A meeting about the involvement of ethnic communities in the future of New Zealand’s education system has been hailed as a success by the Office of Ethnic Communities.
The meeting, held in Christchurch, is part of the Ministry of Education’s nationwide series of consultations with ethnic communities. Over 100 people from more than 20 ethnic groups attended.
Hon Jenny Salesa, Minister for Ethnic Communities and Associate Minister for Education, who attended the meeting, stressed the importance of ethnic people having their say in shaping education in New Zealand’s.
As well as community leaders a children’s group were well represented by students from local primary or secondary schools. They engaged in the group discussion and shared their ideas about what a successful education system looks like.
Here are a few comments from stakeholders on how they found the consultation.
"I like to see more cultural diversity in my school. I am now part of a project team that works on organising an international cultural day to celebrate different cultures existing in the school. This is a good way for all of us to learn from each other and value each other" - Makayla Dai, Head Girl 2018, Merrin Primary School
"I am so excited to be invited and so happy to be able to talk to the Minister about my ideas. She was listening to me and encouraging me to have my voice heard. Last night, I actually prepared myself by writing the thoughts down on a piece of paper so that I am able to share with others. Guess what, the group facilitator collected it and said they will pass my feedback onto the Ministry" – Cathleen Wang, year 10 student, Burnside High School.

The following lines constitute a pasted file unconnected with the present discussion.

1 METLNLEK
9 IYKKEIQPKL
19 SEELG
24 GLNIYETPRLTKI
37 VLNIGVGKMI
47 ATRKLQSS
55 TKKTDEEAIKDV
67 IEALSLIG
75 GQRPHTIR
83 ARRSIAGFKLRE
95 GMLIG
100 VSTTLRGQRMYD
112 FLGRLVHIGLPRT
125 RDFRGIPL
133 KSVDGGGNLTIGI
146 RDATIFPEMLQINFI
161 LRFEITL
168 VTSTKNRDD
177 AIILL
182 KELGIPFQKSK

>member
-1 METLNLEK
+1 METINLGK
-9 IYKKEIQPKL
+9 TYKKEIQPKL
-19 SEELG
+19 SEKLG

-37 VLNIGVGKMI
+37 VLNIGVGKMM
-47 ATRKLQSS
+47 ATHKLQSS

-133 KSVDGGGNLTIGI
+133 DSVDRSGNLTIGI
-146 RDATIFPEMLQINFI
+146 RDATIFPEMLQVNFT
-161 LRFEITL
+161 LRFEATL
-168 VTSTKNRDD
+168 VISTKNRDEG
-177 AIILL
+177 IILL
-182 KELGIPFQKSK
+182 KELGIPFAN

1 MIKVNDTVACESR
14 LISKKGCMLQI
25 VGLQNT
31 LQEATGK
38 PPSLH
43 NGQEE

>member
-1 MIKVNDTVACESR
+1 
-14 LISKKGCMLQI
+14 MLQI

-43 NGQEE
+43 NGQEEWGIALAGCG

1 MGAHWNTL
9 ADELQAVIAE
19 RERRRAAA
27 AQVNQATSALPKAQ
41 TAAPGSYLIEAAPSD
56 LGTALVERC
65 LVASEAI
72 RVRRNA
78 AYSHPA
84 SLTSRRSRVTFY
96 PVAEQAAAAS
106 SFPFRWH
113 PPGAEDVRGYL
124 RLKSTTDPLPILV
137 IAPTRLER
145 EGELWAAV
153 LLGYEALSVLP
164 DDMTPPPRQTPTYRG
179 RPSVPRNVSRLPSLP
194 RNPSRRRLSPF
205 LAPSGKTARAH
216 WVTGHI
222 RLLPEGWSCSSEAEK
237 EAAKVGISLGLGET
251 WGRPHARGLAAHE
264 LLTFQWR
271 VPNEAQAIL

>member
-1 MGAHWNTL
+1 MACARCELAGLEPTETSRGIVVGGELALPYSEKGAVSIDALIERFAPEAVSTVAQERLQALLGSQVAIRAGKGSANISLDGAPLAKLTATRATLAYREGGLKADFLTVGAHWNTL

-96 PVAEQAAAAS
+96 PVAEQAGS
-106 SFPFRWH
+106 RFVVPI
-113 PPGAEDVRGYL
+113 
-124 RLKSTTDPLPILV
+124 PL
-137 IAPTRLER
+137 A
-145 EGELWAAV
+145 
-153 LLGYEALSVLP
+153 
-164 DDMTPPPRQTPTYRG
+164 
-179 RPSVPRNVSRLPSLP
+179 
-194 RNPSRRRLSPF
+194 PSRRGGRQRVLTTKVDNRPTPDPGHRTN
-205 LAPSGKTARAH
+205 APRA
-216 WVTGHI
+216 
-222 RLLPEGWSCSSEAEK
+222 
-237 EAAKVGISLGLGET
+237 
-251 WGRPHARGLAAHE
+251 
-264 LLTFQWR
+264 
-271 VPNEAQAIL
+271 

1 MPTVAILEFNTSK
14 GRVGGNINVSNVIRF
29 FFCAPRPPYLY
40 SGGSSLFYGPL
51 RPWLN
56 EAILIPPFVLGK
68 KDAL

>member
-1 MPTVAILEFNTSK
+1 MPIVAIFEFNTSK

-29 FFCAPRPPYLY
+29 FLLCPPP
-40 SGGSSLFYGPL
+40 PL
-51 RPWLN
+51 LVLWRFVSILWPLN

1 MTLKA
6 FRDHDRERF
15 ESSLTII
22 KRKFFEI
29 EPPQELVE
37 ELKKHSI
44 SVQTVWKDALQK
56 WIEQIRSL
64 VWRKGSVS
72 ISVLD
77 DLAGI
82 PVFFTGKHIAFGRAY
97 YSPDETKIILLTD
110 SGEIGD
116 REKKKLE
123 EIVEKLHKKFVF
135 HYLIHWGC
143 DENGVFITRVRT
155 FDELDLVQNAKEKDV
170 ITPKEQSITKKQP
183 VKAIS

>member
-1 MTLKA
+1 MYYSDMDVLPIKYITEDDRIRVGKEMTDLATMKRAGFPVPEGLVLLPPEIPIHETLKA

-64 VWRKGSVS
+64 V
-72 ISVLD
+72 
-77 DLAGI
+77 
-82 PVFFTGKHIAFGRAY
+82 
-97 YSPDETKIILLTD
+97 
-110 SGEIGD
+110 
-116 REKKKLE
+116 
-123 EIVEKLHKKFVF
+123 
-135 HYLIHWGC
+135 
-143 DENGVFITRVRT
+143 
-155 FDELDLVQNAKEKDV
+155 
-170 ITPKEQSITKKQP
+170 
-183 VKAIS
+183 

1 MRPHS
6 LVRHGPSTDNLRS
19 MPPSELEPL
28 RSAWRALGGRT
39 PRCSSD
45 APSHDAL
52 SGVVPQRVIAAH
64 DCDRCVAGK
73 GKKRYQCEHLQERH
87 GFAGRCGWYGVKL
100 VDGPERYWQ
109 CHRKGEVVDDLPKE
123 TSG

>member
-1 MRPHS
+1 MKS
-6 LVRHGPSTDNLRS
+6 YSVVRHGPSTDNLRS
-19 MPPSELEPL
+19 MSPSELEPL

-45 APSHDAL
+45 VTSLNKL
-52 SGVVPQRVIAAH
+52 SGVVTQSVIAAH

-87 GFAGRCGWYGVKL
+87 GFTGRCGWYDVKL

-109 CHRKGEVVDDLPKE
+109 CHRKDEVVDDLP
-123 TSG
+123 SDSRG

"Ethnic people need such conversations on the theme of education which everyone cares about so much. It allows people – adults, children, youth, employers – to contribute ideas and opinions about New Zealand’s education system with a view to build a better future. The meeting was successful, productive and important to us. And leaders from ethnic communities are willing to make significant contributions to educational policies to reflect on diversity and inclusion" – Dr Surinder Tandon, MNZM President, Christchurch Multicultural Council.
Coralanne Child, Director of Education for Canterbury, also attended the meeting and spent her time talking to participants and joining discussion with different groups.
The meeting was facilitated by a diverse group of long-standing Office of Ethnic Communities stakeholders. They played a role in bringing together participants and making sure the conversation went smoothly. Some of the key themes that emerged from group discussions included the need for more collaborations among schools, families and communities towards making learning and teaching more meaningful, and supporting students to become more globally focused in terms of future study.